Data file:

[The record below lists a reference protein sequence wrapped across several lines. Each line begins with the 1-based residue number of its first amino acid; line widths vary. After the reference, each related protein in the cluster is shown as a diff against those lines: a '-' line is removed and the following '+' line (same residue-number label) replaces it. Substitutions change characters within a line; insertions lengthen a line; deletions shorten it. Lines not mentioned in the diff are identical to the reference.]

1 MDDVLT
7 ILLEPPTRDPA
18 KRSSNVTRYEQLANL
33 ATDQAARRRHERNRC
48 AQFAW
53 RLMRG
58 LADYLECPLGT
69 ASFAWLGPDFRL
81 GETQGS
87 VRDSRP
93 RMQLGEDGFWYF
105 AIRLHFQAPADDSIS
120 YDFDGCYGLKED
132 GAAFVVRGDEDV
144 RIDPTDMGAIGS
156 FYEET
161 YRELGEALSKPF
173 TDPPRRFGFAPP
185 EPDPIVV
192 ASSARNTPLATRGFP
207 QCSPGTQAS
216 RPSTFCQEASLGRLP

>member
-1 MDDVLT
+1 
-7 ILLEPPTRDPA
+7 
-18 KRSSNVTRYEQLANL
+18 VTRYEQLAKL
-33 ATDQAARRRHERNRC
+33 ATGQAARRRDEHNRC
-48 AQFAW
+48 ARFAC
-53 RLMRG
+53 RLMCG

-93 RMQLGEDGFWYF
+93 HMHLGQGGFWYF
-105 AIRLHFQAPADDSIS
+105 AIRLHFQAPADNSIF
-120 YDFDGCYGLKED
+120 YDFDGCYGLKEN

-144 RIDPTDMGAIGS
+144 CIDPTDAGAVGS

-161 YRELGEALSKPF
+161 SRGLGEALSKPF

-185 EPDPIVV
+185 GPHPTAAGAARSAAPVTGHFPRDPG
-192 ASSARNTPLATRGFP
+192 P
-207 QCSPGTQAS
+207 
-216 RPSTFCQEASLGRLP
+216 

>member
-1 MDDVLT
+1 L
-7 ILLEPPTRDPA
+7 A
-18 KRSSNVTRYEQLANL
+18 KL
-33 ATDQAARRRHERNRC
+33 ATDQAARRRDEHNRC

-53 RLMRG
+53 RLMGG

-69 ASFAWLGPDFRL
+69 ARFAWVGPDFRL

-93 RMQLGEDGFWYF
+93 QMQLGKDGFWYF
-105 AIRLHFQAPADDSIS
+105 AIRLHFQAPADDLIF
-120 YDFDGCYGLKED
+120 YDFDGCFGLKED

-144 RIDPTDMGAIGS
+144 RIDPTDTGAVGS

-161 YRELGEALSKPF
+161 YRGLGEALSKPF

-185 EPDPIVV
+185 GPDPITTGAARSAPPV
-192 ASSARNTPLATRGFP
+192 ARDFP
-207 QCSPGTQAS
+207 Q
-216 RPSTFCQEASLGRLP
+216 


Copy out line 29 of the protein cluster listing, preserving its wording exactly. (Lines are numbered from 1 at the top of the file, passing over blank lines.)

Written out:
-18 KRSSNVTRYEQLANL